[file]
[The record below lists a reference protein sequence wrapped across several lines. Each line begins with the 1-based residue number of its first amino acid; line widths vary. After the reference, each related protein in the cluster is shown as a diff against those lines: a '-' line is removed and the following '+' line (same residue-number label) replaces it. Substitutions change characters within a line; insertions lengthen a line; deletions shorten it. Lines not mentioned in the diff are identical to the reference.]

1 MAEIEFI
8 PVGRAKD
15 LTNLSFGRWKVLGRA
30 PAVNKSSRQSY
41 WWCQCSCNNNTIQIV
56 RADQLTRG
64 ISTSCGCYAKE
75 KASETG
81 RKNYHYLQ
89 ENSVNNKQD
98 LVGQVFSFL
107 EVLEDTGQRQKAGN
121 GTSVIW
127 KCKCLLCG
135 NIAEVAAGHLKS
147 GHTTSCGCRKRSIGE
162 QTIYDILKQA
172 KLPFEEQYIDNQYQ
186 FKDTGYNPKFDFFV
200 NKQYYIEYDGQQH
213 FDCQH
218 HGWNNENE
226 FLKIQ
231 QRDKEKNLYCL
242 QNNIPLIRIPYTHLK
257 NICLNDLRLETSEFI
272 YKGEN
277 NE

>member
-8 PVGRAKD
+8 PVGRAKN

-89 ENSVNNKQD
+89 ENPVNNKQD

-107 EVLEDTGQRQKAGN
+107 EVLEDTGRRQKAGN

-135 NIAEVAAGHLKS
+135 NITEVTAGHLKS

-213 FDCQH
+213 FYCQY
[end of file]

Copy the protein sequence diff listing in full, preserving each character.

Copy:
[The record below lists a reference protein sequence wrapped across several lines. Each line begins with the 1-based residue number of its first amino acid; line widths vary. After the reference, each related protein in the cluster is shown as a diff against those lines: a '-' line is removed and the following '+' line (same residue-number label) replaces it. Substitutions change characters within a line; insertions lengthen a line; deletions shorten it. Lines not mentioned in the diff are identical to the reference.]

1 MAEIEFI
8 PVGRAKD
15 LTNLSFGRWKVLGRA
30 PAVNKSSRQSY
41 WWCQCSCNNNTIQIV
56 RADQLTRG
64 ISTSCGCYAKE
75 KASETG
81 RKNYHYLQ
89 ENSVNNKQD
98 LVGQVFSFL
107 EVLEDTGQRQKAGN
121 GTSVIW
127 KCKCLLCG
135 NIAEVAAGHLKS
147 GHTTSCGCRKRSIGE
162 QTIYDILKQA
172 KLPFEEQYIDNQYQ
186 FKDTGYNPKFDFFV
200 NKQYYIEYDGQQH
213 FDCQH
218 HGWNNENE
226 FLKIQ
231 QRDKEKNLYCL
242 QNNIPLIRIPYTHLK
257 NICLNDLRLETSEFI
272 YKGEN
277 NE

>member
-8 PVGRAKD
+8 PVGRAKN

-89 ENSVNNKQD
+89 ENPVNNKQD

-107 EVLEDTGQRQKAGN
+107 EVLEDTGRRQKAGN

-135 NIAEVAAGHLKS
+135 NITEVTAGHLKS

-213 FDCQH
+213 FYCQY